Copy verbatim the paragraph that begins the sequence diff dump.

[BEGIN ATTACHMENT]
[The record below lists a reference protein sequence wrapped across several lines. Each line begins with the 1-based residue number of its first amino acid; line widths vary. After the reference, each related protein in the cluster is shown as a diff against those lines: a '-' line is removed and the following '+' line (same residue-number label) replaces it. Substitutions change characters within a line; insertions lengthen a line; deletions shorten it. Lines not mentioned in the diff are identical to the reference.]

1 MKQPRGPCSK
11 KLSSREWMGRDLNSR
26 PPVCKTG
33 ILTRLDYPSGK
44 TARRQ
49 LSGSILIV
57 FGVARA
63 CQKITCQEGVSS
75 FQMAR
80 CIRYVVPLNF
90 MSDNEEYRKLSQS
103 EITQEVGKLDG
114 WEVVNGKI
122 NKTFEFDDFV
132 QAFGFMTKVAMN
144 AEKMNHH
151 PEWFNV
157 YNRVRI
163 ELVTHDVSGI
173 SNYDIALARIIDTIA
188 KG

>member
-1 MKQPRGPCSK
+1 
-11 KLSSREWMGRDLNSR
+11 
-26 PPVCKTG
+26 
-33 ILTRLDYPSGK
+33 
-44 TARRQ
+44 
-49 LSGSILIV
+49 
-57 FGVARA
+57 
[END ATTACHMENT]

[The record below lists a reference protein sequence wrapped across several lines. Each line begins with the 1-based residue number of its first amino acid; line widths vary. After the reference, each related protein in the cluster is shown as a diff against those lines: a '-' line is removed and the following '+' line (same residue-number label) replaces it. Substitutions change characters within a line; insertions lengthen a line; deletions shorten it. Lines not mentioned in the diff are identical to the reference.]